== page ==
San Angelo, Texas - Eldorado - A Schleicher County jury took little time to convict FLDS member Allan Eugene Keate of sexual assault of a child, a first-degree felony.
The jury was out less than two hours Tuesday before returning with a guilty verdict for the 57-year-old resident of the Yearning for Zion Ranch.
Keate gave his attorney, Randy Wilson of Abilene, a light embrace before being led away. The handcuffs applied by the bailiff made an audible click in the silent courtroom, where a full gallery including about 17 of Keate's fellow residents of the polygamist community had gathered to witness the proceedings.
Fifty-first District Judge Barbara Walther adjourned court just after 4 p.m. and instructed jurors to return today for the penalty phase of the trial.
Keate has elected to be sentenced by the jury rather than the judge. He faces a maximum of life in prison.
The jury went into deliberation about 2:30 p.m. Tuesday after hearing closing arguments from prosecutors and defense attorneys.
The charges of sexual assault of a child were brought against the sect member in connection with an illegal marriage he was alleged to have consummated with an underage girl on the Yearning for Zion Ranch in Schleicher County in 2006.
In his summation lead prosecuting attorney Eric Nichols recalled the DNA evidence that he said "conclusively proves beyond any conceivable reasonable doubt" that Keate fathered a child with the girl while she was younger than the age of consent.
A DNA expert testified that Keate had fathered the child with almost 100 percent certainty.
Nichols presented again for jurors his metaphor about evidence: Seeing snow fall is direct evidence of a storm, and seeing snow on the ground is circumstantial evidence.
"We're not talking about snow. We're talking about two victims," Nichols said, and he motioned to a picture showing the girl who the state says was Keate's victim with her child. "As beautiful as snow can be, as a child can be, it cannot hide the storm that caused it," Nichols said.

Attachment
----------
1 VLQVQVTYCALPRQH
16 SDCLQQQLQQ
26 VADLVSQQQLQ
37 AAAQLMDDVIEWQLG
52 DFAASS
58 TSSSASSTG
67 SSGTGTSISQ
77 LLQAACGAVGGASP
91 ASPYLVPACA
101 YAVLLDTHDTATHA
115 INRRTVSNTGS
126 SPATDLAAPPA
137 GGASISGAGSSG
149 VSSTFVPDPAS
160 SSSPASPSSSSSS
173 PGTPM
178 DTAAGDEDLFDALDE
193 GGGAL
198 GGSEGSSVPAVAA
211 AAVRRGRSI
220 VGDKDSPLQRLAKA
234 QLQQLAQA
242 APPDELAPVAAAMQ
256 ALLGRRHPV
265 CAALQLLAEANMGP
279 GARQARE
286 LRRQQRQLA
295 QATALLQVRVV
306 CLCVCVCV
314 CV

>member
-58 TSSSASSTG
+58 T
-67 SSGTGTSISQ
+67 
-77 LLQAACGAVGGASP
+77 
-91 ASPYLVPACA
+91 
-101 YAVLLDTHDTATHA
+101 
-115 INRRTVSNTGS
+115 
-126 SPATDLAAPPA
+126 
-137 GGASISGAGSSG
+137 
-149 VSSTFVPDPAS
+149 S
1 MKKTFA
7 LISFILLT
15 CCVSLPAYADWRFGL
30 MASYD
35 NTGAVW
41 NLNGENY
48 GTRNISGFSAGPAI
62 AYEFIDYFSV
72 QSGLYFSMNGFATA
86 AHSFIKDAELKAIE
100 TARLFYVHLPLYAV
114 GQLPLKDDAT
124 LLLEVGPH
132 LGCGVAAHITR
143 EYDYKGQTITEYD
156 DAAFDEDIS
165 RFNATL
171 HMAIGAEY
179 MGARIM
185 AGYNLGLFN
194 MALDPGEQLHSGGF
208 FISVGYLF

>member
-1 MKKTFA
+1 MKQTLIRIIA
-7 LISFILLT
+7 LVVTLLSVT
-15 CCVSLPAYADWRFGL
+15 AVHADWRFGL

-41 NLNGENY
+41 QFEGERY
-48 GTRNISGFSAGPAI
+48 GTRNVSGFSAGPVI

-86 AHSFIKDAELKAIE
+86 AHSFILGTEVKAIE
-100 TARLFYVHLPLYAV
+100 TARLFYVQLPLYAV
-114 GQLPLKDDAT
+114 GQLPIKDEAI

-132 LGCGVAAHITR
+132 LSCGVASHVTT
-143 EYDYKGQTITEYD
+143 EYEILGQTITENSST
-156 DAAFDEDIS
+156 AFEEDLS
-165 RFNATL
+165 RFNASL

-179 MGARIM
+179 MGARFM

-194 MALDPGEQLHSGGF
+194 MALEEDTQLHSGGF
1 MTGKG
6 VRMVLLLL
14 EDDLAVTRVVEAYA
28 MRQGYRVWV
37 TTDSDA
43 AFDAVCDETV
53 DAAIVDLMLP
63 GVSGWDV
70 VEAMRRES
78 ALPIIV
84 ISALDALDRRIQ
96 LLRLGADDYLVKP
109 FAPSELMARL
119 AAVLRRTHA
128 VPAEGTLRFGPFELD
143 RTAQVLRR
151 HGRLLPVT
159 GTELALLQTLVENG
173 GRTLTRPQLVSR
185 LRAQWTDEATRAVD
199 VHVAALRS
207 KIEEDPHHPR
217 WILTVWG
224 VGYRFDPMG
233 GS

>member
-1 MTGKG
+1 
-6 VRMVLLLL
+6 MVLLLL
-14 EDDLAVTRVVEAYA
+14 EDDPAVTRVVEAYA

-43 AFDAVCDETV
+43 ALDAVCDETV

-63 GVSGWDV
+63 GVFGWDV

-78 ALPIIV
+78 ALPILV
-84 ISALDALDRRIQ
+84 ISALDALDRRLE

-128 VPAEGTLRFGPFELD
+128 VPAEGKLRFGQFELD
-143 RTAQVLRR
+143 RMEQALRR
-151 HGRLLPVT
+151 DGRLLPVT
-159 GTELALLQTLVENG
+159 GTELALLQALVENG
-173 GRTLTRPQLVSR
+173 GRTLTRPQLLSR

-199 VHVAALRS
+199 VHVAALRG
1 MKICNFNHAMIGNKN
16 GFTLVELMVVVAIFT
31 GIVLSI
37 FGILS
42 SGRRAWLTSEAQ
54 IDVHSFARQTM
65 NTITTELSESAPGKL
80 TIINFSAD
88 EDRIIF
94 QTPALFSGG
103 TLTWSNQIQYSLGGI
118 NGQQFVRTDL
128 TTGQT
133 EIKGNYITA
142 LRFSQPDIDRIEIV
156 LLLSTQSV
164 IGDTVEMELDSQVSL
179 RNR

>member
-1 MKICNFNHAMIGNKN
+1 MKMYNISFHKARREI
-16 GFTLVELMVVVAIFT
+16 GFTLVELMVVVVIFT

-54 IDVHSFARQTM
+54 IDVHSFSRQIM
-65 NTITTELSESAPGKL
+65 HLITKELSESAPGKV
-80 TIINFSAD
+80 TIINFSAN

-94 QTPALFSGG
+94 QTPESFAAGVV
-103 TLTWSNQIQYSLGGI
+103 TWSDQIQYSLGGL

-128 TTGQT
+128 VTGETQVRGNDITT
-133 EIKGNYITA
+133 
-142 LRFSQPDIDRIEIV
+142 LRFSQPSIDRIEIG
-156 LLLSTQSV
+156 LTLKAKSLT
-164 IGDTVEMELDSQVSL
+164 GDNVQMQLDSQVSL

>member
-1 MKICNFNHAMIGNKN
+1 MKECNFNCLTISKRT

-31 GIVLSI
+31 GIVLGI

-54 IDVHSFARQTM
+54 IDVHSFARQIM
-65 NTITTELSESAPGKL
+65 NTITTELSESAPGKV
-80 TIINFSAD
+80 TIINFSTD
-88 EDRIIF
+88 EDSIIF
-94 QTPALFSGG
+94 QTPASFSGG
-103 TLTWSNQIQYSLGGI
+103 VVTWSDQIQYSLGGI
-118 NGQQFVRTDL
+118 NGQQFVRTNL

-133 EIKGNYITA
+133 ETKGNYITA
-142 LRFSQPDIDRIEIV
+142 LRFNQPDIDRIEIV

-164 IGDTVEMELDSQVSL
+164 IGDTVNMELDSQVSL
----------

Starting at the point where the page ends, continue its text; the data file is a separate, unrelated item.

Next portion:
Lead defense attorney Wilson said in closing that the authorship of documents used as evidence for proving the venue and time of the alleged offense were uncertain.
"We don't know who prepared them or when. ... There were mistakes made," Wilson said.
Wilson suggested in vitro fertilization or artificial insemination as possibilities for the pregnancy.
Wilson said that at heart, the state wasn't looking to protect teenage girls, as teenage pregnancy is becoming more common, he said.
He said the state was persecuting a religion.
"This is basically a case of inherent fear and distrust of an unpopular religion," Wilson said. "This is holy war waged by the state."
Keate's defense team called two witnesses. Schleicher County Sheriff David Doran gave testimony first about going to the Fundamentalist Church of Jesus Christ of Latter Day Saints' Yearning for Zion Ranch and executing search warrants during the historic April 3, 2008, raid.
The raid happened as a result of a hoax call claiming a young woman was in danger, and law enforcement personnel took away 439 children who were later returned to their families. The state also seized hundreds of boxes of documents that, along with DNA evidence, indicated the sexual assault of several children through "celestial marriages," by which the FLDS community practices polygamy through nonlegal marriages.
The defense also called John Walsh, an expert in Mormonism with a doctorate in religious studies, drawing an objection from Nichols.
"This witness is not fit to testify as to the FLDS manner of record keeping," Nichols said.
The defense argued that former FLDS member Rebecca Musser and law enforcement personnel had been allowed to testify about the record keeping and said Walsh had more expertise than any of them.
Walther allowed the defense to question Walsh, who said the records that the prosecution had shown to jurors to indicate when and where the alleged victim and Keate had been near the time of the alleged assault were not typical church records.
Walsh also challenged Musser's testimony as to the importance of record keeping.
"It is important to record important events in a person's life?" Nichols said.
"Yes," Walsh said.
"Because what happens on earth will reflect what happens in heaven?"
"That is false," Walsh said.
He said that the Book of Remembrance and the Book of Life were spiritual metaphors and that there were no literal books of remembrance or life. He said that what Musser had earlier identified as a Book of Remembrance was "just a scrapbook."
Keate is one of 10 FLDS men indicted by a Schleicher County grand jury in November 2008 on charges of sexual assault of a child in connection with allegedly illegal marriages to underage girls. He is the second to stand trial.
In November a Schleicher County jury convicted Raymond Merril Jessop of child sexual assault and sentenced him to 10 years in prison after less than three hours of deliberation.
Jessop's conviction was for a second-degree felony; Keate faces a maximum sentence of life imprisonment because the crime of which he is accused allegedly occurred after the Texas Legislature added an enhancement to the penal code.